Travel- and retail-industry leaders are fretting about a decline in international visitors to the U.S. » Read More
By: Fred Imbert
Stocks opened higher on Wednesday following the release of stronger-than-expected quarterly results from some of the biggest U.S. companies. » Read More
A group of 21 U.S. state attorneys general filed suit to challenge the FCC's decision to do away with net neutrality.
Google is introducing a cloud tool that people can use to build artificial intelligence models for recognizing objects in images.
Goldman Sachs reported fourth-quarter earnings that topped Wall Street estimates, but bond trading results were uncharacteristically weaker.
The Swiss bank UBS has updated its call on the number of rate hikes that the U.S. Federal Reserve will announce this year.
Tiffany & Co. reported an 8 percent increase in net revenue during the 2017 holiday season.
Saudi Arabia will deposit $2 billion into Yemen's central bank in an effort to support the war-torn country's economic crisis.
Stock market optimism among professional investors just keeps on surging, and is now at the highest levels since before the crash of 1987.
Chinese bidders are circling Johnson & Johnson's diabetes care business in a deal that could fetch up to $4 billion.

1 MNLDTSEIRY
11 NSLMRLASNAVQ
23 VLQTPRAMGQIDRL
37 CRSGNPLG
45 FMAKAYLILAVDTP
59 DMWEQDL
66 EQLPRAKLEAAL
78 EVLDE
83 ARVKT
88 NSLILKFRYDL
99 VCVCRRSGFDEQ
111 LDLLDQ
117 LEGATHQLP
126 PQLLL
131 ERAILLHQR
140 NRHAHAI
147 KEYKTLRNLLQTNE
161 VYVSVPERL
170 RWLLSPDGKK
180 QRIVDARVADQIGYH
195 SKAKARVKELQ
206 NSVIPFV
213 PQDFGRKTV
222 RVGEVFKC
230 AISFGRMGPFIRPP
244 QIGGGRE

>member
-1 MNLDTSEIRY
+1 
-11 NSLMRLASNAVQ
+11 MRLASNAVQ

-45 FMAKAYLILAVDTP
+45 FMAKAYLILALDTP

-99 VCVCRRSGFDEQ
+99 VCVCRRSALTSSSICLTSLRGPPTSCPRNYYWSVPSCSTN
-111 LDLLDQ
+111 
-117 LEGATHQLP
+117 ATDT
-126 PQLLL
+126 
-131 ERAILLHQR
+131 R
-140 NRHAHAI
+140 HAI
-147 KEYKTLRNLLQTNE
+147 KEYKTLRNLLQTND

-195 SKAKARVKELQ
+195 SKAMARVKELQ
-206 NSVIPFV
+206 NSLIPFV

The rise in mortgage applications last week doesn't make sense — unless you factor in fear.
Bank of America reports better-than-expected adjusted fourth-quarter earnings, but adjusted revenue falls short of expectations.
The offending fleet is almost two thirds less fuel efficient than the best performers.
President Donald Trump's former chief strategist Steve Bannon declined to comply with a subpoena ordering him to answer questions from a U.S. House intelligence panel.
An attempt by Miramax to buy Weinstein Co. has complicated plans to sell the studio to a group of investors.
U.S. stock index futures posted sharp gains before Wednesday’s open, ahead of major corporate earnings.
U.S. government debt yields rose Wednesday after industrial production data beat Wall Street expectations.
House Republicans considered a stopgap bill to fund the U.S. government through Feb. 16 to avert a shutdown.
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The U.S. government could shut down this week and that could spell trouble for investors in the near term, history shows.
Automakers unveiled updated versions of old favorites at the North American International Auto Show.
The 1939 Mercedes was built for and used by the Nazi leader during World War II.
A New York City designer has his sights set on becoming fashion royalty, but his company is barely scraping by. He is disorganized and lacks focus, leaving his clothing line without an identity. His unpaid loans and understaffed store are damaging his personal relationships. If Marcus can’t find a way to fix the fabric of this company, it will be ripped to shreds. All New The Profit Tuesday 10P ET/PT
Visa CEO Alfred Kelly speaks with CNBC’s Jon Fortt about bitcoin transactions.
Jay Leno and Donald Osborne check out the values of the 1962 Chevrolete Biscayne, 1946 Kurtis-Offy Midget and 1972 Gurney Olsonite Eagle.